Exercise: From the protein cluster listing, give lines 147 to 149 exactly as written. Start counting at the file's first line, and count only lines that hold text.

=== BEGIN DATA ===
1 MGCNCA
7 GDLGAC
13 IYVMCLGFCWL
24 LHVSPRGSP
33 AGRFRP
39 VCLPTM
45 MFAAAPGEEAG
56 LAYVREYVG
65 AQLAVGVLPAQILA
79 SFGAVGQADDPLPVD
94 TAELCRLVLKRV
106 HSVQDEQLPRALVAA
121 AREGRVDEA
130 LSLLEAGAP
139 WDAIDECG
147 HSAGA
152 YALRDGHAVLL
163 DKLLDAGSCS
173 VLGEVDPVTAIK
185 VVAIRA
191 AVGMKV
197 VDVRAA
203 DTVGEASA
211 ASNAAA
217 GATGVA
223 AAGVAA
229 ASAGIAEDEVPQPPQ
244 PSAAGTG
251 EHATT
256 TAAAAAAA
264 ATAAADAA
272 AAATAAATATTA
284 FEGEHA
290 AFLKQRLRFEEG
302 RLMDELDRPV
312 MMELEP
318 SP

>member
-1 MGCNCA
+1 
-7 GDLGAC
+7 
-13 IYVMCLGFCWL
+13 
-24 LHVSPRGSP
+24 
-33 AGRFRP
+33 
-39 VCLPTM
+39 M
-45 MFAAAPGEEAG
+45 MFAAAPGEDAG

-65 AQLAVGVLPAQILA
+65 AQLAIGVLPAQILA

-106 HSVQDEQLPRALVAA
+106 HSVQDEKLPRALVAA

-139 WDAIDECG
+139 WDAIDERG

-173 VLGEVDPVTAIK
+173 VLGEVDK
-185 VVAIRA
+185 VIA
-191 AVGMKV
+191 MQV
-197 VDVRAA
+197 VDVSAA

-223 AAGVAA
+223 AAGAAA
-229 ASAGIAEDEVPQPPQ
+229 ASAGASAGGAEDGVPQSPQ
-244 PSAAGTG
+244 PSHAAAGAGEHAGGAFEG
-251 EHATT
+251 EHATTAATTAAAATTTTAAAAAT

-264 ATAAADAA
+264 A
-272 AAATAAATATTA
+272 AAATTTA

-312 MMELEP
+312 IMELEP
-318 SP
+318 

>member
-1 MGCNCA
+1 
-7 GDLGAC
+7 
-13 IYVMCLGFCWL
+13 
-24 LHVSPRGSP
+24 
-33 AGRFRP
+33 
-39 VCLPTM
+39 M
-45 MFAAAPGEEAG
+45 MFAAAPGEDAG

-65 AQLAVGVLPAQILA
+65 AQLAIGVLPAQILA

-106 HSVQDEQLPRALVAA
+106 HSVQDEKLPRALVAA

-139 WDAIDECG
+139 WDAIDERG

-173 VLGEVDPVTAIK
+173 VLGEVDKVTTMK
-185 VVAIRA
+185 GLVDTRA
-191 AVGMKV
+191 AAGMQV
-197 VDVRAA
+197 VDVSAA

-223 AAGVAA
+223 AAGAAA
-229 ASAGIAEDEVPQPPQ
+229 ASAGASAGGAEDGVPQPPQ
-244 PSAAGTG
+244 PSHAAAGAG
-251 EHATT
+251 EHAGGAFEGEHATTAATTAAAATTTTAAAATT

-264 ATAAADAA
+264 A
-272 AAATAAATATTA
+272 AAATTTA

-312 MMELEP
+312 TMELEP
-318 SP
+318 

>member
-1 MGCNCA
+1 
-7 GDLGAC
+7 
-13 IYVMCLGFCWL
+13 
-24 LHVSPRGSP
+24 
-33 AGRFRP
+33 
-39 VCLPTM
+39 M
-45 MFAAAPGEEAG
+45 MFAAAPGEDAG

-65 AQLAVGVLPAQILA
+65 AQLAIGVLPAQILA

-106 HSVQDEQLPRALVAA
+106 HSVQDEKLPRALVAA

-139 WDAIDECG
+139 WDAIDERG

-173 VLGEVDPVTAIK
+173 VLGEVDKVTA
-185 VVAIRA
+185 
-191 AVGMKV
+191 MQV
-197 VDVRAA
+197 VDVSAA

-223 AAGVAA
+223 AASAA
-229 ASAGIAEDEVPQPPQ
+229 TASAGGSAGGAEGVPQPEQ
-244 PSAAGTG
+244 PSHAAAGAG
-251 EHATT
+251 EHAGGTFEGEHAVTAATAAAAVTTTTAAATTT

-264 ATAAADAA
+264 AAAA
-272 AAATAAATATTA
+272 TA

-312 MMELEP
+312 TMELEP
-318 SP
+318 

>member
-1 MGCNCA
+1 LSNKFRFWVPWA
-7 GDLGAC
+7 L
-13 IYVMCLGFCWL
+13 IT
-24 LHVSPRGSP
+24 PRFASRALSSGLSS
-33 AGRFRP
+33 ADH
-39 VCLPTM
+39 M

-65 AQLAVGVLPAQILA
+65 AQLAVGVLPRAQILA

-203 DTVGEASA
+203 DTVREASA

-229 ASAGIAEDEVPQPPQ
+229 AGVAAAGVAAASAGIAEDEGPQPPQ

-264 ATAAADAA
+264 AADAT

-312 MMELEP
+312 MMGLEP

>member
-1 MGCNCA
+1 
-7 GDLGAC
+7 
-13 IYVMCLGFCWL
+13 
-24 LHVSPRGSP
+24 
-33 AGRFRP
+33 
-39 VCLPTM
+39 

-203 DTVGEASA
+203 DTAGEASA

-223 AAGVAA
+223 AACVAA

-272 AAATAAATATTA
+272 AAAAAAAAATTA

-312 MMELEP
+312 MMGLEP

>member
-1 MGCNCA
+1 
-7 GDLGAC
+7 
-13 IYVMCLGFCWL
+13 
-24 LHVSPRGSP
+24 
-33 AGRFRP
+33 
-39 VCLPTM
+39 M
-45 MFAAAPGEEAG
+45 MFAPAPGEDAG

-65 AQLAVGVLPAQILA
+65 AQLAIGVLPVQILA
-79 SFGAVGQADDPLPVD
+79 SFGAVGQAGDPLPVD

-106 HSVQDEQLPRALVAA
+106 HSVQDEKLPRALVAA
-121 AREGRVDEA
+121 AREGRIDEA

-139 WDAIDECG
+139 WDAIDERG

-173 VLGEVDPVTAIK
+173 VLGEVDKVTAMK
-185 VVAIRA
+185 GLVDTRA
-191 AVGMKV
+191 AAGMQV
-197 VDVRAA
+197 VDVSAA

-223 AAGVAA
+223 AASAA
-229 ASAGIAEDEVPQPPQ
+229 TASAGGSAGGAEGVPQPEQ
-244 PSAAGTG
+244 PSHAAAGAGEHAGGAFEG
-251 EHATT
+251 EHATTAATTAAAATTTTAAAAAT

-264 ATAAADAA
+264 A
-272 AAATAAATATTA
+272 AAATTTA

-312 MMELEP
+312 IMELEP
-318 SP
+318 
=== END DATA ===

-139 WDAIDECG
+139 WDAIDERG

-173 VLGEVDPVTAIK